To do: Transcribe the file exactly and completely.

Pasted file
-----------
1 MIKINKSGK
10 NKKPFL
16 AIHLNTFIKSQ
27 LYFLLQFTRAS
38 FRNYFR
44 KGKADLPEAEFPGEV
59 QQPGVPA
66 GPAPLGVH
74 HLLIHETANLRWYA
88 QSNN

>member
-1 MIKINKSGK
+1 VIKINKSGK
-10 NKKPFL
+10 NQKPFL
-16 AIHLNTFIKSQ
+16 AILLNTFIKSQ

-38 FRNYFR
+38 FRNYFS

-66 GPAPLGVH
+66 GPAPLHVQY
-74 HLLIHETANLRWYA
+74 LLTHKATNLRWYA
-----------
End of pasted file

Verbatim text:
1 MIKINKSGK
10 NKKPFL
16 AIHLNTFIKSQ
27 LYFLLQFTRAS
38 FRNYFR
44 KGKADLPEAEFPGEV
59 QQPGVPA
66 GPAPLGVH
74 HLLIHETANLRWYA
88 QSNN

>member
-1 MIKINKSGK
+1 VIKINKSGK
-10 NKKPFL
+10 NQKPFL
-16 AIHLNTFIKSQ
+16 AILLNTFIKSQ

-38 FRNYFR
+38 FRNYFS

-66 GPAPLGVH
+66 GPAPLHVQY
-74 HLLIHETANLRWYA
+74 LLTHKATNLRWYA